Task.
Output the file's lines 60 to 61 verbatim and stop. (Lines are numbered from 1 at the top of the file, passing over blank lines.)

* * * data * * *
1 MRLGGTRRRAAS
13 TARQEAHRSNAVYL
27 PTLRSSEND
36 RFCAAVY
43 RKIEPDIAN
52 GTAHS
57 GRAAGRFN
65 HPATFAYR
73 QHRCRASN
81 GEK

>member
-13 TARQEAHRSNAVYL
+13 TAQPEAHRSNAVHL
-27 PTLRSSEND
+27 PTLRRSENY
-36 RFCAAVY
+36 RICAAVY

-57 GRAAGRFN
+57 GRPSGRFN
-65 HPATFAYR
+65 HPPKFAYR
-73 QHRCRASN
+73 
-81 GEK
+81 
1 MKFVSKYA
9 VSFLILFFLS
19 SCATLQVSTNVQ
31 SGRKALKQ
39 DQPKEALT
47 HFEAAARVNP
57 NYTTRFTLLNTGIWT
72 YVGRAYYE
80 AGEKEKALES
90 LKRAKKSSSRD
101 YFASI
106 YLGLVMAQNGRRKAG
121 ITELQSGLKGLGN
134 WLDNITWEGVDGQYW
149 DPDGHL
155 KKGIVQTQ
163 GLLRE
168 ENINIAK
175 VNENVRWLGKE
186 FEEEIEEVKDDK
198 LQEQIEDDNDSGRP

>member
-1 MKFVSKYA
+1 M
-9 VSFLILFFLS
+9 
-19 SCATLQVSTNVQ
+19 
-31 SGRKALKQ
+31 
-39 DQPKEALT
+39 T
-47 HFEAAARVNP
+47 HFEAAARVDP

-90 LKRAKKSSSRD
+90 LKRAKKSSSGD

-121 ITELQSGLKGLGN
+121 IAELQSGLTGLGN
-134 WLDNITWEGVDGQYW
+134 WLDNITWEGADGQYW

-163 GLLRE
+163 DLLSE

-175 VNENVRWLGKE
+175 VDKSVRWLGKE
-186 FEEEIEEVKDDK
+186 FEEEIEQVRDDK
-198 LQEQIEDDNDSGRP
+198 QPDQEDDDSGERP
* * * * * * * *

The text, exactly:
-90 LKRAKKSSSRD
+90 LKRAKKSSSGD